VICL (like Inovio) has a base technology centered on a plasmid DNA (pDNA) delivery system with closed circles of injected DNAs that encode a protein of interest. Once the pDNA is taken up by the target cells, it can then produce that encoded protein. VICL intends to use this system to deliver a range of infectious disease vaccines, cancer vaccines and therapeutic proteins, and to deliver growth factors to stimulate tissue repair.
The other piece of VICL's core technology is a novel lipid-based formula adjuvant (Vaxfectin®) intended to enhance delivery and uptake of their pDNAs into their target cells. Vical has already begun to use this adjuvant in a vaccine candidate against cytomegalovirus infection that has completed a Phase III test. The results of this Phase III study have not been posted. Vical has also entered into a license with Bristol-Myers Squibb to use Vaxfectin and their DNA immunization technology for therapeutic use in humans.
What Makes VICL Relevant as a Zika play? During 2012 VICL did work with a tetravalent dengue vaccine (TVDV) as a plasmid DNA-based infectious disease treatment. They conducted a Phase I clinical test for the prevention of all 4 dengue virus serotypes. Vical manufactured TVDV under contract with the Naval Medical Research Center (NMRC), who conducted the Phase 1 testing of this vaccine. The test also used Vical's proprietary adjuvant formulation, Vaxfectin®, to increase uptake and immune responses.
U.S. Navy Advances Dengue DNA Vaccine Using Vical's Vaxfectin® Adjuvant -"Under a prior Collaborative Research and Development Agreement (CRADA) with Vical, NMRC developed a tetravalent DNA vaccine (TVDV) containing genes encoding the pre-membrane (prM) and envelope or "E" proteins for all four serotypes of dengue virus."
While the results of this basic safety testing appeared promising, I cannot find evidence that it has been continued after the Phase I testing. Phase I results were reported as completed during December 2013. The fact that Vical has done some work with developing a vaccine against the related Dengue viruses could give them a head start in vaccine development for Zika. However, VICL should also only be considered as a longer-term or speculative play, with a window to produce an effective vaccine against Zika of a year or more.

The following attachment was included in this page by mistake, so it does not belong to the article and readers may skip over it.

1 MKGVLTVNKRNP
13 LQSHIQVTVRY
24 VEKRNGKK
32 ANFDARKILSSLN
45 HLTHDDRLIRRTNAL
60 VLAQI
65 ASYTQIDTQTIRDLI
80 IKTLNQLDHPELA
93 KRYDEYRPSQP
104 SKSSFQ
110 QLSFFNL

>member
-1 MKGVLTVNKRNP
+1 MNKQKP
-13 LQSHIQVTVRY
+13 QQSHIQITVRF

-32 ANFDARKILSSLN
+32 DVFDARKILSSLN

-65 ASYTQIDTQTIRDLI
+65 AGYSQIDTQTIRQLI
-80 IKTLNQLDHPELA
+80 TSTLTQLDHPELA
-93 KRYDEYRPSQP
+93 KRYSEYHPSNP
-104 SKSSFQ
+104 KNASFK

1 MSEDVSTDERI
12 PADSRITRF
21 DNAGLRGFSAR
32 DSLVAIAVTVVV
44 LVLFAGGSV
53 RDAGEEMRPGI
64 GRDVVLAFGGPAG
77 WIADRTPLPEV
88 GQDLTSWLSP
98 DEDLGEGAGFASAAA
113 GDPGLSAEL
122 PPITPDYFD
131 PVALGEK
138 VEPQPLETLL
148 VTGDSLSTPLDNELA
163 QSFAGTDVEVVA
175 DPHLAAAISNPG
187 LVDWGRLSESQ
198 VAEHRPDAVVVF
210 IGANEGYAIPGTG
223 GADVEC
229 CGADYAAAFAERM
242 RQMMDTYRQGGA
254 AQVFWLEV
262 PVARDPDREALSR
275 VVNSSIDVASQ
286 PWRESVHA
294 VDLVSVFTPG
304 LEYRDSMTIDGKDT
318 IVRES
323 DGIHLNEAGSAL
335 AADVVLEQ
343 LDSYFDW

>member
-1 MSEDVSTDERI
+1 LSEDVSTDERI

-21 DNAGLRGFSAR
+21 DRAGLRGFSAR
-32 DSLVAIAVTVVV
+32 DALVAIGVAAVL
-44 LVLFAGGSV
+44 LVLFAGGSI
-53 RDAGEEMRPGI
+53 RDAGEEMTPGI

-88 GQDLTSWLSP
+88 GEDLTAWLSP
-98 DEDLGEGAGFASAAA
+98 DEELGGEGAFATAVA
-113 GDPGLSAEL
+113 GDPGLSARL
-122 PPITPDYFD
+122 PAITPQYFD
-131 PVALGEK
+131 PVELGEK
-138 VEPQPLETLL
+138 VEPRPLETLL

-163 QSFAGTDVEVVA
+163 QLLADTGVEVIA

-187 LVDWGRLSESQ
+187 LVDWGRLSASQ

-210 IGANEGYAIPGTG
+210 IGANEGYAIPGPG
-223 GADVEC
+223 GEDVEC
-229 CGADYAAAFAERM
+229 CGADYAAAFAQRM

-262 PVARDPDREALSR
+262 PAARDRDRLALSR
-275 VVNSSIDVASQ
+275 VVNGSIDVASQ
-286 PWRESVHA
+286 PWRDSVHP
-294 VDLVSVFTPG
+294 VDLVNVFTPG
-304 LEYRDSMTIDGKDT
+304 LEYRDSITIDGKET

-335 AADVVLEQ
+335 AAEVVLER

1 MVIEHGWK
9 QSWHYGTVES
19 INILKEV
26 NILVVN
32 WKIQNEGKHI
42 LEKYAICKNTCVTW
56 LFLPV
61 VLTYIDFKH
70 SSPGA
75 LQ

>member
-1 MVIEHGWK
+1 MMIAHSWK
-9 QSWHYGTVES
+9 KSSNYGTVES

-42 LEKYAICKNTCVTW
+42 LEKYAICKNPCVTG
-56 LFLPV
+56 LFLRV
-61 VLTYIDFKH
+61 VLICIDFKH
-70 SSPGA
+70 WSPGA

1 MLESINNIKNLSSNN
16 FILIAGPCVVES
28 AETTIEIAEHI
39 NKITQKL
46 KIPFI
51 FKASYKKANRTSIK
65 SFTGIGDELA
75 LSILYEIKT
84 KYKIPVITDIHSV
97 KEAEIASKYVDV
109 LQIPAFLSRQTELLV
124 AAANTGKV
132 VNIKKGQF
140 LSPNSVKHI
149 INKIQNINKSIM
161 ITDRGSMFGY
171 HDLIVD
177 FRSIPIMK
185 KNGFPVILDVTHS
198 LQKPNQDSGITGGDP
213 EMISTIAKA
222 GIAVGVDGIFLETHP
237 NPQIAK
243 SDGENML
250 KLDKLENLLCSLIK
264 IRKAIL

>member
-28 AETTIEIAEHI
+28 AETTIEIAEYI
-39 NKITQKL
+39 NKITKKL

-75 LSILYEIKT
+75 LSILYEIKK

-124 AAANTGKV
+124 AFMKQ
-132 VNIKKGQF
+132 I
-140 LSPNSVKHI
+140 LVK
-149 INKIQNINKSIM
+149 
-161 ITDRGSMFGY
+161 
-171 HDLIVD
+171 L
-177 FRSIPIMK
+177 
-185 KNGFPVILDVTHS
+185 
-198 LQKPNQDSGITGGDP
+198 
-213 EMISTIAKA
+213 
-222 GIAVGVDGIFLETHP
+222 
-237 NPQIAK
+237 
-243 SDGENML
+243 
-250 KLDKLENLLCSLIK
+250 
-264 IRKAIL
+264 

Hemispherx Biopharma, Inc. (NYSEMKT:HEB) - why might HEB be considered a viable contender to produce a treatment for Zika?
HEB is a biopharma that has been around for a number of years, and that has a very up & (mostly) down history. I have a small holding of HEB that I acquired at the beginning of 2015 when pre-clinical results were announced that suggested that HEB's Ampligen showed high efficacy against Ebola virus. I - regretfully - still hold this small position. Share prices have dropped from my entry point at ~$0.22/share down to the current trading range of around $0.09/share since early 2015.
HEB produces sets of candidate treatments for viral and immune disorders. HEB's primary products are their Alferon N Injection® (interferon) and an experimental synthetic double-stranded RNA (dsRNA) molecule (Ampligen® - poly I:poly C12U) that is being developed as a general treatment to suppress viral diseases. Ampligen has been used with mixed success as a treatment for Chronic Fatigue Syndrome, or CFS, and was considered safe enough and efficacious enough in Phase I and Phase II testing to progress to a long & ongoing Phase III Clinical Trial as a treatment for CFS.
Ampligen was also used with some success in pre-clinical testing against Ebola virus at the end of 2014 and early 2015. Ampligen has been used in a large number of early clinical trials, but as yet has not been approved by the FDA as a treatment for any specific disease or medical condition. This lack of FDA approval is one of a long list of reasons why Hemispherx continues to stagnate as an investment into 2016.
In a recent PR, HEB announced that they would be expanding the use of their experimental Ampligen drug as an early onset antiviral treatment for a range of viruses, including Zika. Hemispherx's previous pre-clinical studies of Ampligen indicate that Ampligen has shown activity against member of the flavivirus family. Now HEB intends to pursue testing of Ampligen against Zika. There are no published details as yet as to how HEB intends to pursue these studies, and not even a rough timeline for this has been published. Interested potential investors and traders should keep a watchful eye for progress by HEB on this front.
HEB might have one advantage here over their competition (INO, VICL and even over GSK and SNY) - Ampligen already exists, no additional set-up R&D would need to be done, and Ampligen could be made available for pre-clinical testing against Zika very rapidly if that an appropriate clinical partner to do that testing can be found. HEB is worth watching as a market play against Zika this Spring and Summer. Prospective investors should always maintain a healthy dose of skepticism before committing their investment money to HEB. However, if a working partnership with a credible clinical partner is announced, HEB could see a very sizable price appreciation during 2016 as speculators join in.
Nanoviricides Inc. (NYSEMKT:NNVC) - why might NNVC be considered a viable contender to produce a treatment for Zika?
NNVC is a company I have reviewed extensively for Seeking Alpha. For those interested in viewing the corporate details for NNVC outside of the scope of this article, I invite you to review my contributor history. I personally have a significant long holding in NNVC purchased in phases since 2009; with my latest purchase occurring only a few weeks ago.